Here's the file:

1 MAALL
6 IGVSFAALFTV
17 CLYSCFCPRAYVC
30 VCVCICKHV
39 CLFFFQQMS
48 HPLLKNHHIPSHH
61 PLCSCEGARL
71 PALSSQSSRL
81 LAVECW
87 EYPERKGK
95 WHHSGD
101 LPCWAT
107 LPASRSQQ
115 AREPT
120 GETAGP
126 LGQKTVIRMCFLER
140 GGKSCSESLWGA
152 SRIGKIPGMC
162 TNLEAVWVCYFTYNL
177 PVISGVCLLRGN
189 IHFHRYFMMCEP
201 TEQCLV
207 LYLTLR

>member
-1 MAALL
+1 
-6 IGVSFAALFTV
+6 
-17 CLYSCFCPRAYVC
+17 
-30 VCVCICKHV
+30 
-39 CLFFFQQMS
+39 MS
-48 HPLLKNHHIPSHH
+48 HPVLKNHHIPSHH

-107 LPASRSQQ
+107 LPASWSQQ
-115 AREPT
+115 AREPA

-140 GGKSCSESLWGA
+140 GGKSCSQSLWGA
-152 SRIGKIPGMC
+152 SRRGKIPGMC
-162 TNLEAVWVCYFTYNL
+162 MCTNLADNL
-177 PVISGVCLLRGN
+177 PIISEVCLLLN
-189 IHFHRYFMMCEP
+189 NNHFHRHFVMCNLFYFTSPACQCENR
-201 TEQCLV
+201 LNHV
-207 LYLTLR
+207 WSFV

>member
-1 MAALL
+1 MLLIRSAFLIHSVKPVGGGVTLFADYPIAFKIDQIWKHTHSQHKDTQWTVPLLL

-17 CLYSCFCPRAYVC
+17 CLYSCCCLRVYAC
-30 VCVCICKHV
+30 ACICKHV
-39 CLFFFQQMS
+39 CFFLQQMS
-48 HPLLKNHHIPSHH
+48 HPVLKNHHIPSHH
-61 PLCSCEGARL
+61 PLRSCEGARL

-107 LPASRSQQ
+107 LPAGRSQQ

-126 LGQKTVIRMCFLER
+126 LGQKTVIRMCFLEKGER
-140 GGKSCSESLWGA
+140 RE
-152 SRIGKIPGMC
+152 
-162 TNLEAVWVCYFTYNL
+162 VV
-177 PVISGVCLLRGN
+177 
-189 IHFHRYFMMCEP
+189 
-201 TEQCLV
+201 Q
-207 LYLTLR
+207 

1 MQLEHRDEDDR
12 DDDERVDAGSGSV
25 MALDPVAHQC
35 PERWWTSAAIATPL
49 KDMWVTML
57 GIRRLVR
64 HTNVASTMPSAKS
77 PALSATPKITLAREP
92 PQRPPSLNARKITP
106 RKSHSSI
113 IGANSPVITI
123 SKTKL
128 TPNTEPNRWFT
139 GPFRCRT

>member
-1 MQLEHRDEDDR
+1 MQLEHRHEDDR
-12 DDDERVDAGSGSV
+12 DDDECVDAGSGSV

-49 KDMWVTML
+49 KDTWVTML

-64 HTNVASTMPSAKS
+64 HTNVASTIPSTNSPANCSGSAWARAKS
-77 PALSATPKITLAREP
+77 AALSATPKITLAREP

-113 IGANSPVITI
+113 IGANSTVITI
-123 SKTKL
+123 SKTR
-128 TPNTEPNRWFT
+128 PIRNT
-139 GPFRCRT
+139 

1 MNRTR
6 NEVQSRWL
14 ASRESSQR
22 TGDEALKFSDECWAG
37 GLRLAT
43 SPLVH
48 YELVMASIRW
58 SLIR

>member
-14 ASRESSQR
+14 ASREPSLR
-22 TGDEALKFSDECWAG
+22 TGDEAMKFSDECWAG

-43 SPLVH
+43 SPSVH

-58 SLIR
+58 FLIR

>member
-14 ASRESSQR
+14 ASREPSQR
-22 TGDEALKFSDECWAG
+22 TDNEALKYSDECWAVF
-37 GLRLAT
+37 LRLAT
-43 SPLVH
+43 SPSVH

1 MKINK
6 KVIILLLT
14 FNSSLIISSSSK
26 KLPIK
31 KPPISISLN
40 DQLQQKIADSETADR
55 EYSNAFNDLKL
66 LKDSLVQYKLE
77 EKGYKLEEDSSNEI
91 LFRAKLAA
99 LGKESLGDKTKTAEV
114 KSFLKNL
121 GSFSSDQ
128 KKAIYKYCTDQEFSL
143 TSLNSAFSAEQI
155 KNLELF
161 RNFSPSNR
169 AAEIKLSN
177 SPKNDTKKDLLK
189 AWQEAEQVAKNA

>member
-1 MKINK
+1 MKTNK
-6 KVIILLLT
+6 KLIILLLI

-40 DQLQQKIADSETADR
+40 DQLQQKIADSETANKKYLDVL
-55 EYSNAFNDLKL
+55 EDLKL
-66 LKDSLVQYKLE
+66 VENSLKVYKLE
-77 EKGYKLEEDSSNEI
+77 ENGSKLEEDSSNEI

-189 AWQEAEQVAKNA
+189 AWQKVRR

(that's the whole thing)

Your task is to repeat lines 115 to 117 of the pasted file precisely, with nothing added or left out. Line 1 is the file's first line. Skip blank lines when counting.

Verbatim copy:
-128 TPNTEPNRWFT
+128 PIRNT
-139 GPFRCRT